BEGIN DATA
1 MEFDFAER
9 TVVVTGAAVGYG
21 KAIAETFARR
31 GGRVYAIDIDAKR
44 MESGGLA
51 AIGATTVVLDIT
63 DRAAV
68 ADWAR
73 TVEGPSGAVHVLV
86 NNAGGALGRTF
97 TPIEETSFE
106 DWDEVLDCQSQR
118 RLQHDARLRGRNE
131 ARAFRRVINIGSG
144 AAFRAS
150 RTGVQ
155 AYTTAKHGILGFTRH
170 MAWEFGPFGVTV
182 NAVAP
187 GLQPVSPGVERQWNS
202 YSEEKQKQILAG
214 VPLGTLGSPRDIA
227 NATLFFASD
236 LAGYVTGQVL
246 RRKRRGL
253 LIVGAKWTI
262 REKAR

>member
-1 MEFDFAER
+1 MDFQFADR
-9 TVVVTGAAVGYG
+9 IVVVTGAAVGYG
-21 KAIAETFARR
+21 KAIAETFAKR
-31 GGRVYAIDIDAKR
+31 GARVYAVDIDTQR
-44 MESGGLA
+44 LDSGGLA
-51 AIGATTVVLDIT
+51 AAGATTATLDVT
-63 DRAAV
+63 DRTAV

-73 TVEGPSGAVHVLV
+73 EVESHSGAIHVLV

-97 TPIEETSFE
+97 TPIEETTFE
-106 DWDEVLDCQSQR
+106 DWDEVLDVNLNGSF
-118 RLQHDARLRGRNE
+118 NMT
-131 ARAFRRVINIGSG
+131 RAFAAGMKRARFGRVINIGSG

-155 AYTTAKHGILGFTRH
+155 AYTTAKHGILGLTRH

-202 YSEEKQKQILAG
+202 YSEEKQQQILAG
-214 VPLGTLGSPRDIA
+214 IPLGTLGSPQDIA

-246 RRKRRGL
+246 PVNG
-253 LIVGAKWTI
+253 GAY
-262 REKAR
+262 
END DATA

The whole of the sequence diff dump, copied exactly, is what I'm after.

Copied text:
1 MEFDFAER
9 TVVVTGAAVGYG
21 KAIAETFARR
31 GGRVYAIDIDAKR
44 MESGGLA
51 AIGATTVVLDIT
63 DRAAV
68 ADWAR
73 TVEGPSGAVHVLV
86 NNAGGALGRTF
97 TPIEETSFE
106 DWDEVLDCQSQR
118 RLQHDARLRGRNE
131 ARAFRRVINIGSG
144 AAFRAS
150 RTGVQ
155 AYTTAKHGILGFTRH
170 MAWEFGPFGVTV
182 NAVAP
187 GLQPVSPGVERQWNS
202 YSEEKQKQILAG
214 VPLGTLGSPRDIA
227 NATLFFASD
236 LAGYVTGQVL
246 RRKRRGL
253 LIVGAKWTI
262 REKAR

>member
-1 MEFDFAER
+1 MDFQFADR
-9 TVVVTGAAVGYG
+9 IVVVTGAAVGYG
-21 KAIAETFARR
+21 KAIAETFAKR
-31 GGRVYAIDIDAKR
+31 GARVYAVDIDTQR
-44 MESGGLA
+44 LDSGGLA
-51 AIGATTVVLDIT
+51 AAGATTATLDVT
-63 DRAAV
+63 DRTAV

-73 TVEGPSGAVHVLV
+73 EVESHSGAIHVLV

-97 TPIEETSFE
+97 TPIEETTFE
-106 DWDEVLDCQSQR
+106 DWDEVLDVNLNGSF
-118 RLQHDARLRGRNE
+118 NMT
-131 ARAFRRVINIGSG
+131 RAFAAGMKRARFGRVINIGSG

-155 AYTTAKHGILGFTRH
+155 AYTTAKHGILGLTRH

-202 YSEEKQKQILAG
+202 YSEEKQQQILAG
-214 VPLGTLGSPRDIA
+214 IPLGTLGSPQDIA

-246 RRKRRGL
+246 PVNG
-253 LIVGAKWTI
+253 GAY
-262 REKAR
+262 